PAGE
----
What’s With All the Recent Security Breaches?
Q: Saks Fifth Avenue, the City of Atlanta, Boeing, Panera Bread, MyFitnessPal – what do these organizations, across a variety of industries, all have in common?
A: In just a one-week period, each one of these groups made the national news headlines by announcing a security/data breach.
For local Montana-based businesses, we read these headlines and often assume that we’re primarily “out of the spotlight” and not at risk to these hacking attempts like the larger national brands we read about.
However, these headlines should be interpreted as warnings. If enterprise-scale international corporations, with their full-time teams of IT staff, are able to fall prey to routine ransomware infections – you bet you can too.
Take the Boeing ransomware scare for example, which took place on March 28th. This was caused from the “WannaCry” virus, which you may remember from all the way back in May 2017. This widespread attack was designed to take advantage of a vulnerability in Windows 7, which Microsoft quickly released a security patch to mitigate. Did you apply this security patch? Well, it turns out Boeing probably didn’t!
We can only speculate, since Boeing has been very tight-lipped on the subject (they even refused to confirm their Boeing 777 aircraft production was shut down), but it’s also been suggested that Boeing may have still been using some Windows XP based systems for manufacturing equipment. Chris Morales, head of security analytics at cybersecurity management solution provider Vectra, noted that for major manufacturers, “tampering with a system that is always running might have a larger impact than patching that system.” Some systems, therefore, are too essential to interrupt, even for cybersecurity protections. Sound familiar?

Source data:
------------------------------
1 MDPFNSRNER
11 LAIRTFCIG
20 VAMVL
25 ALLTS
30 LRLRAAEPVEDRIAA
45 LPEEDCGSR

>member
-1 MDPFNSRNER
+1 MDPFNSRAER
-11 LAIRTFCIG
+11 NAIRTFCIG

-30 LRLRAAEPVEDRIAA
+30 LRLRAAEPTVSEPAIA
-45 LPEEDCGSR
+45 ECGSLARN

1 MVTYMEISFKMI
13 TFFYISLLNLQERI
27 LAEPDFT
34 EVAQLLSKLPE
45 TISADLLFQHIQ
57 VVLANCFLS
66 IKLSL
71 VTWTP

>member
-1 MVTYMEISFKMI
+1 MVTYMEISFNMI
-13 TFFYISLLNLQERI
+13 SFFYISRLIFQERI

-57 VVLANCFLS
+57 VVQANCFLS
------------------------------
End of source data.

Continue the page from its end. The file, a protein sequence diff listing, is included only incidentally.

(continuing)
The City of Atlanta also suffered a highly-publicized ransomware attack, which quickly spread to 5 of the city’s 13 local government departments. “The attack has had far-reaching impacts—crippling the court system, keeping residents from paying their water bills, limiting vital communications like sewer infrastructure requests, and pushing the Atlanta Police Department to file paper reports for days.” It’s been a devastating barrage—all caused by a standard, but notoriously effective strain of ransomware called SamSam. To unencrypt all of their files, the ransom was placed at 6 bit coins – or, roughly $51,000. It’s not known if the city of Atlanta was forced to “play ball” with the ransom keepers.
The message across all these cases is the same. “Ransomware is dumb,” says Dave Chronister, founder of the corporate and government defense firm Parameter Security. “Even a sophisticated version like this has to rely on automation to work. Ransomware relies on someone not implementing basic security tenets.” These cases all highlight the fact that ransomware/malware are only playing a bigger threat as our use and reliance on technology grows.
Are you and your business’s data protected? When you’re hit with a security breach, will you be ready to detect and respond?